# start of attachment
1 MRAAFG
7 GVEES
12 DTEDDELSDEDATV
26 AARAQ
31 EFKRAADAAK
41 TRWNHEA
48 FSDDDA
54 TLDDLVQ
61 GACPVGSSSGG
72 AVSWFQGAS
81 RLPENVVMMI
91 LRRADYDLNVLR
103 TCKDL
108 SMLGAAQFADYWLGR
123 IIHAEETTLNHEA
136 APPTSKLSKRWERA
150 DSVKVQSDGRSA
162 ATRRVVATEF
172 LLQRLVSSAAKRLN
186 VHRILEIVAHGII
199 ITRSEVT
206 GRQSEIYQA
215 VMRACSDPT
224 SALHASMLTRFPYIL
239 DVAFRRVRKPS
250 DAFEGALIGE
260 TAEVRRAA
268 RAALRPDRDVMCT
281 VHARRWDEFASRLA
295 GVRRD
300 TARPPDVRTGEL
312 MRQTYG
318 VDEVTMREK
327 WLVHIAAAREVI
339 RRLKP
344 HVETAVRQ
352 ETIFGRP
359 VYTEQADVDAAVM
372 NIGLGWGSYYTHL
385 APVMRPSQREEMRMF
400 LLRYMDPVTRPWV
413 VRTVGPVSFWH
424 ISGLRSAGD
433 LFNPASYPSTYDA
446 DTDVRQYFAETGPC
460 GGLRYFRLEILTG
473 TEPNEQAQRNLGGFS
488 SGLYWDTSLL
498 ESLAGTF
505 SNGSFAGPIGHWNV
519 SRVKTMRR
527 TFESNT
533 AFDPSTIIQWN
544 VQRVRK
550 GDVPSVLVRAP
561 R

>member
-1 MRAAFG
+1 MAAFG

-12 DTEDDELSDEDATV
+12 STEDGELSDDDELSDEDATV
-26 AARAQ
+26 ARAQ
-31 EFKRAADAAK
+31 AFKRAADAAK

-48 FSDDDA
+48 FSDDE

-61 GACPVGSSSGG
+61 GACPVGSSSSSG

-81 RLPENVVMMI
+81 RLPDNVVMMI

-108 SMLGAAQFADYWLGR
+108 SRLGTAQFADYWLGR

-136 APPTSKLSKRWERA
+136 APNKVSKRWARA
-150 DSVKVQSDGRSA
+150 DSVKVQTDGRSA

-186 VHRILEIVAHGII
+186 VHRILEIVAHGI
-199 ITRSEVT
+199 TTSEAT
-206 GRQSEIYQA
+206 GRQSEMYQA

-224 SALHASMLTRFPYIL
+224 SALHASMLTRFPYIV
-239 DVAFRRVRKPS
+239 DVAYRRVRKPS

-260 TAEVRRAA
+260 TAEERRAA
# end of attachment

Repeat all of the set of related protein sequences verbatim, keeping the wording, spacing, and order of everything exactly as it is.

1 MRAAFG
7 GVEES
12 DTEDDELSDEDATV
26 AARAQ
31 EFKRAADAAK
41 TRWNHEA
48 FSDDDA
54 TLDDLVQ
61 GACPVGSSSGG
72 AVSWFQGAS
81 RLPENVVMMI
91 LRRADYDLNVLR
103 TCKDL
108 SMLGAAQFADYWLGR
123 IIHAEETTLNHEA
136 APPTSKLSKRWERA
150 DSVKVQSDGRSA
162 ATRRVVATEF
172 LLQRLVSSAAKRLN
186 VHRILEIVAHGII
199 ITRSEVT
206 GRQSEIYQA
215 VMRACSDPT
224 SALHASMLTRFPYIL
239 DVAFRRVRKPS
250 DAFEGALIGE
260 TAEVRRAA
268 RAALRPDRDVMCT
281 VHARRWDEFASRLA
295 GVRRD
300 TARPPDVRTGEL
312 MRQTYG
318 VDEVTMREK
327 WLVHIAAAREVI
339 RRLKP
344 HVETAVRQ
352 ETIFGRP
359 VYTEQADVDAAVM
372 NIGLGWGSYYTHL
385 APVMRPSQREEMRMF
400 LLRYMDPVTRPWV
413 VRTVGPVSFWH
424 ISGLRSAGD
433 LFNPASYPSTYDA
446 DTDVRQYFAETGPC
460 GGLRYFRLEILTG
473 TEPNEQAQRNLGGFS
488 SGLYWDTSLL
498 ESLAGTF
505 SNGSFAGPIGHWNV
519 SRVKTMRR
527 TFESNT
533 AFDPSTIIQWN
544 VQRVRK
550 GDVPSVLVRAP
561 R

>member
-1 MRAAFG
+1 MAAFG

-12 DTEDDELSDEDATV
+12 STEDGELSDDDELSDEDATV
-26 AARAQ
+26 ARAQ
-31 EFKRAADAAK
+31 AFKRAADAAK

-48 FSDDDA
+48 FSDDE

-61 GACPVGSSSGG
+61 GACPVGSSSSSG

-81 RLPENVVMMI
+81 RLPDNVVMMI

-108 SMLGAAQFADYWLGR
+108 SRLGTAQFADYWLGR

-136 APPTSKLSKRWERA
+136 APNKVSKRWARA
-150 DSVKVQSDGRSA
+150 DSVKVQTDGRSA

-186 VHRILEIVAHGII
+186 VHRILEIVAHGI
-199 ITRSEVT
+199 TTSEAT
-206 GRQSEIYQA
+206 GRQSEMYQA

-224 SALHASMLTRFPYIL
+224 SALHASMLTRFPYIV
-239 DVAFRRVRKPS
+239 DVAYRRVRKPS

-260 TAEVRRAA
+260 TAEERRAA